Leading author Dr Mohamed Rubayet Hasan, a clinical molecular microbiologist from the Pathology Department at Sidra Medicine said, “Since the beginning of the pandemic, worldwide laboratory testing to detect Covid-19 by real-time reverse transcription PCR (RT-qPCR) has played a central role in mitigating the spread of the virus. Soon after the viral genome sequences were available, several RT-qPCR assays were developed and made available by the World Health Organisation for public use. However, the large-scale sustained person-to-person transmission of Covid-19 has led to many mutational events, some of which may affect the sensitivity and specificity of available PCR assays or tests.”
The study team noticed samples from several unrelated patients were positive for only one viral gene target, which led them to suspect that some of the viruses circulating in Qatar may have this common mutation.
By detailed analysis of the genetic sequence of these viruses, the study team identified a new mutation in a commonly used gene target for Covid-19 detection and found that the same mutation was present in viruses recovered from epidemiologically unrelated individuals.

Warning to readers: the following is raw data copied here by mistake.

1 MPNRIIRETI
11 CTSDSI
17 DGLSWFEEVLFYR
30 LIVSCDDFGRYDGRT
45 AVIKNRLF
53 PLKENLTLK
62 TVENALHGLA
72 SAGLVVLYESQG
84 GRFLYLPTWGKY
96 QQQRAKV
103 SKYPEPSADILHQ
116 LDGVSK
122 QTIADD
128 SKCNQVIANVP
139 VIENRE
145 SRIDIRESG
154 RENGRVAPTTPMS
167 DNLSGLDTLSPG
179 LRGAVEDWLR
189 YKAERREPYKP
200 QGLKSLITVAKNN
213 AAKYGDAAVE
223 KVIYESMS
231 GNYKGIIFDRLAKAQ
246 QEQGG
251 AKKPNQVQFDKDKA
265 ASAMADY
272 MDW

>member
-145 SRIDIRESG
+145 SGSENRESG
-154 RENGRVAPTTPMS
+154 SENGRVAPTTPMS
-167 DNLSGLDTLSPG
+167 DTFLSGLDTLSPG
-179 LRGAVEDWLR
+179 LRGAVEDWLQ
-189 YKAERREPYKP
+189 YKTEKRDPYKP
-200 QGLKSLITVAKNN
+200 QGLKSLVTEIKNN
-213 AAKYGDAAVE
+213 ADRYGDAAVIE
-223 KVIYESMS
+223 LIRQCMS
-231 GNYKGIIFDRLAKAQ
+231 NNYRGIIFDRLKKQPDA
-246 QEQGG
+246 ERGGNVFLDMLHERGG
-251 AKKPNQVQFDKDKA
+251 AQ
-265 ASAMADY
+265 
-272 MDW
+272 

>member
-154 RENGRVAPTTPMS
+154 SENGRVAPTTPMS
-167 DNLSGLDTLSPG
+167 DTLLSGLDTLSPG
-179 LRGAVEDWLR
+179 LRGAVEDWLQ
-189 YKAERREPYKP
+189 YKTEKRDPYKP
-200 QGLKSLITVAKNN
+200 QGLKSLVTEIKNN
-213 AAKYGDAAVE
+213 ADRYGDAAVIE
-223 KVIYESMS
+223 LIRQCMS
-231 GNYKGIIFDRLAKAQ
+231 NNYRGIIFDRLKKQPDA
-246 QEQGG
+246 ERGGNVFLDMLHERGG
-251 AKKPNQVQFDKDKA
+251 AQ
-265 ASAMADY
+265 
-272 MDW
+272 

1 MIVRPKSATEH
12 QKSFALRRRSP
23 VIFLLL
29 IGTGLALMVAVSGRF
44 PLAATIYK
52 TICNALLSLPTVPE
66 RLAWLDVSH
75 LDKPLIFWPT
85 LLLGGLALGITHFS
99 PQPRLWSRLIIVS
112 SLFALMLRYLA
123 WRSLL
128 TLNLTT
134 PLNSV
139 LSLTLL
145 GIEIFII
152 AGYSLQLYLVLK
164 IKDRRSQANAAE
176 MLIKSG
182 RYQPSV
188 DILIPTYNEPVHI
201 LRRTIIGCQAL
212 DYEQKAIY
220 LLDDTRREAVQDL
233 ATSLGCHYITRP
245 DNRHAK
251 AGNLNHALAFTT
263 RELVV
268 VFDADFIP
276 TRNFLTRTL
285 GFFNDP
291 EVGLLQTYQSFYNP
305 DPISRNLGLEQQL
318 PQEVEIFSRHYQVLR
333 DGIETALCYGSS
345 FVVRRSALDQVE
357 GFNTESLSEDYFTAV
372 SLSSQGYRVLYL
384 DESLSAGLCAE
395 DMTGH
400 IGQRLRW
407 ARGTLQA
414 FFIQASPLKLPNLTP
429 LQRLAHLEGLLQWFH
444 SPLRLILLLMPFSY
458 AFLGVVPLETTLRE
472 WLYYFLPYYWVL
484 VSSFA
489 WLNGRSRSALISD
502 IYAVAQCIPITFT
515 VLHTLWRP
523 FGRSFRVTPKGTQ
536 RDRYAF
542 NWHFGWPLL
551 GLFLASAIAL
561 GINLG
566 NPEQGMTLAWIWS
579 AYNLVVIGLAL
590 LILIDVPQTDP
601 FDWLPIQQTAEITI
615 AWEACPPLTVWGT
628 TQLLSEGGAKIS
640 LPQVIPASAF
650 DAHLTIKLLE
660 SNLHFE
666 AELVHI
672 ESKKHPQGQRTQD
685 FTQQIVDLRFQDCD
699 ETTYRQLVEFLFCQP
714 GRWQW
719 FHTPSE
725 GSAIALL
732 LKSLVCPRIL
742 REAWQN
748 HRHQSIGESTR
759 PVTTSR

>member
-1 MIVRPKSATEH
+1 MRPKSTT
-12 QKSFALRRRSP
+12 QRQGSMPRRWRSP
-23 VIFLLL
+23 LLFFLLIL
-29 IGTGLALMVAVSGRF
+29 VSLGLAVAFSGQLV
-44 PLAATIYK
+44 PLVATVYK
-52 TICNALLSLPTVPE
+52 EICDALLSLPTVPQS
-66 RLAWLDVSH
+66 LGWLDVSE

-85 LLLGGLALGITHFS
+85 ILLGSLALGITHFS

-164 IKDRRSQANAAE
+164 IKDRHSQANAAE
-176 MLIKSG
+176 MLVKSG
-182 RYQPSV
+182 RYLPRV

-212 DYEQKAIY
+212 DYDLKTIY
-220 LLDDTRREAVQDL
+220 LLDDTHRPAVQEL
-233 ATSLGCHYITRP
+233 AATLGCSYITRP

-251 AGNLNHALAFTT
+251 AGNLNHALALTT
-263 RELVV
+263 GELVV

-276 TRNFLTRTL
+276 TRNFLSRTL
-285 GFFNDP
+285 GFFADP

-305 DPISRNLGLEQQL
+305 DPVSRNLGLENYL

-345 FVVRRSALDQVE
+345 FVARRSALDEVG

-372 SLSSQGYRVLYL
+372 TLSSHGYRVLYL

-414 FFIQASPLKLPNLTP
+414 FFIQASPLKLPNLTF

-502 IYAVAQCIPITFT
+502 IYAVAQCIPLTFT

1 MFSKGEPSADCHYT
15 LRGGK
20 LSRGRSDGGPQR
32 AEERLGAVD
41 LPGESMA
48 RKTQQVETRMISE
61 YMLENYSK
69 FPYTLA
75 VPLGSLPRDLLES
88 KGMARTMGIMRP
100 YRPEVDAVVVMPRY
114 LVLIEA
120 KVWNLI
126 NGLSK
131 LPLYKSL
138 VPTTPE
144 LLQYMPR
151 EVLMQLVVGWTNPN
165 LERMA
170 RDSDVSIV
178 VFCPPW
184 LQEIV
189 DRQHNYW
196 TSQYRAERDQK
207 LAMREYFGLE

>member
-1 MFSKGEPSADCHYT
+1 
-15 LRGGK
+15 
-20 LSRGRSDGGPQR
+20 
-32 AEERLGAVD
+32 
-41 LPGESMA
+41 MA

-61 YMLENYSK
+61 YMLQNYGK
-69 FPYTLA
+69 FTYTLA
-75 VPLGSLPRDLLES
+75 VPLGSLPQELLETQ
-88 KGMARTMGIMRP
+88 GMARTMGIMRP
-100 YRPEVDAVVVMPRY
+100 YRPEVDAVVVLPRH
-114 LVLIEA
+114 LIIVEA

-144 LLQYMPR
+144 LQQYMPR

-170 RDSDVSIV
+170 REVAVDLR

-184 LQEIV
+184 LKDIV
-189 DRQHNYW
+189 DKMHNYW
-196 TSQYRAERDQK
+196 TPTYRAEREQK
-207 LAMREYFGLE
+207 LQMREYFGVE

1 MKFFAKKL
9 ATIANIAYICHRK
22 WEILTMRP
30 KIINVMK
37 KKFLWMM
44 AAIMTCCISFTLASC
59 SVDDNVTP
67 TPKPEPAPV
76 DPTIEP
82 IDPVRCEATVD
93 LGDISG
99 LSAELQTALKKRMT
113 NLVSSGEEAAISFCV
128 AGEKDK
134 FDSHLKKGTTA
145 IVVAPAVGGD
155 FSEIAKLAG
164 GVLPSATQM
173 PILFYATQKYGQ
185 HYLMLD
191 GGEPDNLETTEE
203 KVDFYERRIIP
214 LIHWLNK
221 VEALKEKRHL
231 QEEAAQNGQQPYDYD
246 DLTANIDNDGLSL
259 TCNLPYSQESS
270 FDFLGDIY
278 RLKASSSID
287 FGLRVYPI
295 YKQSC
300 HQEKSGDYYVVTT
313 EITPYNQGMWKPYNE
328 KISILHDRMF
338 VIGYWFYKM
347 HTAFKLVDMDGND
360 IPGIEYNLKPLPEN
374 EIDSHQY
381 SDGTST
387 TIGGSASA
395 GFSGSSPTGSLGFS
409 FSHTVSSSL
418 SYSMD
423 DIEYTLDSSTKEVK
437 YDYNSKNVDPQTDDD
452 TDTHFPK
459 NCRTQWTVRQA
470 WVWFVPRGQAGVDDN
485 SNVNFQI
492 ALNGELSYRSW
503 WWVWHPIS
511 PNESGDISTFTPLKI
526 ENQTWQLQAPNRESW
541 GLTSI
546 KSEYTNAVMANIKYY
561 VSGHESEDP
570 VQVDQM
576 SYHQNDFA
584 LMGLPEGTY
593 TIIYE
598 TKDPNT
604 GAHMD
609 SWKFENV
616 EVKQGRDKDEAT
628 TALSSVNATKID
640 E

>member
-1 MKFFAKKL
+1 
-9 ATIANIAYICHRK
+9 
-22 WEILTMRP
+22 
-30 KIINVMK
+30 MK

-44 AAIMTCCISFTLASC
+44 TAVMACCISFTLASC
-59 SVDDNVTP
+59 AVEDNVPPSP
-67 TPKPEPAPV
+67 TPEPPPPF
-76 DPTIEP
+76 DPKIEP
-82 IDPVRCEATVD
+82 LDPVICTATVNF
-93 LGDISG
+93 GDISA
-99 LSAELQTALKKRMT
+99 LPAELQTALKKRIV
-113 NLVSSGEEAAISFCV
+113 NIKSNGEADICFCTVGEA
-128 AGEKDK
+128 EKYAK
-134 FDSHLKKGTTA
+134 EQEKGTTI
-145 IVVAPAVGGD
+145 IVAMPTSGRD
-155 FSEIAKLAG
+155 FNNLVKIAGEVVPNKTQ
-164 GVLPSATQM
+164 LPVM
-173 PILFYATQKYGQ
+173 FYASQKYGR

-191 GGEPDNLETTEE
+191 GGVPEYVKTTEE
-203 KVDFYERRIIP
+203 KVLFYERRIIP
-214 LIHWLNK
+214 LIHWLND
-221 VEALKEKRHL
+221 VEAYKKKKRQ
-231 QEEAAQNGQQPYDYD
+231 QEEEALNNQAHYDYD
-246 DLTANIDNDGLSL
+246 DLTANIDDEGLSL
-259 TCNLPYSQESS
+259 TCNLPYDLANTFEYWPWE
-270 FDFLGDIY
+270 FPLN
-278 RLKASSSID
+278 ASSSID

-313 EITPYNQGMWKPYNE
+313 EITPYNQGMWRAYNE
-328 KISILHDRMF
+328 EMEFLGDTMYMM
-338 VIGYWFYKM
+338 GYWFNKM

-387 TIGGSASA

The study team also noted that this particular mutation had not been reported by any other country.
Dr Hasan told Thailand Medical News, “Current testing methods have played a central role in mitigating the virus' spread through early detection, tracing suspected cases, and screening at-risk populations. Therefore the implications of inaccurate test results could cause health authorities to lose track of Covid-19 positive individuals. Infected patients may unknowingly spread the virus, and the erroneous test results could affect infected individuals' medical care. Our study concludes that it is essential to ensure RT-qPCR methods used for Covid-19 testing are up to date and inclusive of such variants in case further mutations make the virus undetectable by existing molecular tests.”
Division chief of microbiology at Sidra Medicine Dr Patrick Tang added, “Our study findings also highlighted the importance of testing for multiple Sars-CoV-2 gene targets and quickly investigating any unusual results with genetic sequencing. This is particularly in other countries where there is rampant spread of Covid-19. The prevalence of this novel Sars-CoV-2 mutation in Qatar is low, and it is unlikely that such viruses will escape detection locally because Covid-19 testing in Qatar is almost all based on detecting multiple viral targets.”
The study team at Qatar comprised Dr Mohamed Rubayet Hasan, Dr Sathyavathi Sundararaju, research specialist; Dr Chidambaram Manickam, staff scientist associate; Faheem Mirza, senior technologist; Hamad al-Hail, technologist; Dr Stephan Lorenz, director, Genomics Core; and Dr Patrick Tang.